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Google and Its Fashion Forward Strategy

April 27, 2015

Enough with the advanced technology. The Google is getting into the Project Runway world. I learned a couple of days ago that the fascinating Google Glass is making a comeback. I mean a fashionable comeback. I think the phrase is fashion forward. None of the Glasshole stuff. Like New Coke, the fashionable Glass will be a winner from the Italian outfit. You can read about the new Glass or Glass 2.0 in “Luxottica Working on Intel Powered Google Glass 2.0.” Curious about Lexottica. Here’s some background information:


I see you.

Another fashion-tastic announcement hit my Overflight system. Here is the write up which snagged my attention: “The Latest Fashion, Trending on Google.” I learned:

…Consumers are Googling tulle skirts, midi skirts, palazzo pants and jogger pants, according to the company, which plans to start issuing fashion trend reports based on user searches twice a year. The new trend aggregations are part of the company’s bid to become a bigger player in e-commerce and fashion beyond its product search engine or advertising platform. In its inaugural report, Google distinguishes between “sustained growth” trends, like tulle skirts and jogger pants; flash-in-the-pan obsessions like emoji shirts and kale sweatshirts; and “seasonal growth” trends, or styles that have come back stronger every spring, like white jumpsuits. It makes similar distinctions among sustained declines (peplum dresses), seasonal ones (skinny jeans) and fads that are probably over and done (scarf vests).

My reaction to the announcement was anticipation. I believe that one or more of the fashionistas at Google will soon be booked to appear on Project Runway. Perhaps the Style cable channel will cover Google on campus lectures. Is there a Marie Claire photo spread about Googlers wearing the latest in Silicon Valley fashion. There are some flashy dressers at the various GOOG offices. A certain Robert W. attended a meeting with me in London in a quite sporty outfit. My recollection is that the person from a certain government agency asked me, “Is that the type of stuff Mr. Brin wore to his initial meetings with Washington DC’s movers and shakers.” I replied, “No, I think that Mr. Brin wore a T shirt with sneakers.”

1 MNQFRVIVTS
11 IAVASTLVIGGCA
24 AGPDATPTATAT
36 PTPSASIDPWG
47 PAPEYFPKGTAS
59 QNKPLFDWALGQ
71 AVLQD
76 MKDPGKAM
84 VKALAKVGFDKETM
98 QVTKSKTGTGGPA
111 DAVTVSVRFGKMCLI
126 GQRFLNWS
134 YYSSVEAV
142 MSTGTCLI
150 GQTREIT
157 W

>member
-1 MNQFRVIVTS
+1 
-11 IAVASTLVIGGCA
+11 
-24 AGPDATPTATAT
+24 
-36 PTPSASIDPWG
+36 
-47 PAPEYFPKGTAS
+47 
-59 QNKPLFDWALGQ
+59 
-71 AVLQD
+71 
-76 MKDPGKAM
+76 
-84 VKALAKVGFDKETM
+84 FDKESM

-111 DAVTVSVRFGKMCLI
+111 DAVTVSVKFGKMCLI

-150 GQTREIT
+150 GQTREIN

I am so excited about this festive development. I will set my video recorder so I don’t miss a single episode of Project Runway. Imagine. Tim and Heidi in Google Glass 2.0. I have to take a deep breath. Will the designers use Google to make certain their one day wonders are right in step with the bpm of the style makers?

Stephen E Arnold, April 27, 2015

Big Data Debunkers Arise, Unite, Question Value

April 27, 2015

I enjoy reading the “analyses” of Blue Chip consulting firms. I have had a brush or two with the folks at these outfits over the years. I seem to recall working for one of them and doing consulting for a couple of others. At age 70, who knows?

I read “To Benefit from Big Data, Resist the Three False Promises.” Just three, I thought. To learn the truth, I sucked in the bits and learned:

Gartner recently predicted that “through 2017, 60% of big data projects will fail to go beyond piloting and experimentation and will be abandoned.” This reflects the difficulty of generating value from existing customer, operational and service data, let alone the reams of unstructured internal and external data generated from social media, mobile devices and online activity.

Zounds. A Blue Chip firm citing an Azure Chip firm. That, to me, is like the Cleveland Cavaliers tapping into a talent from a middle school basketball team. I assumed there was an intellectual gap between the Blue Chip consultants and the second tier outfits. Guess I was wrong. Another possibility is that the folks behind the article were plucking low hanging research fruit in order to make their case.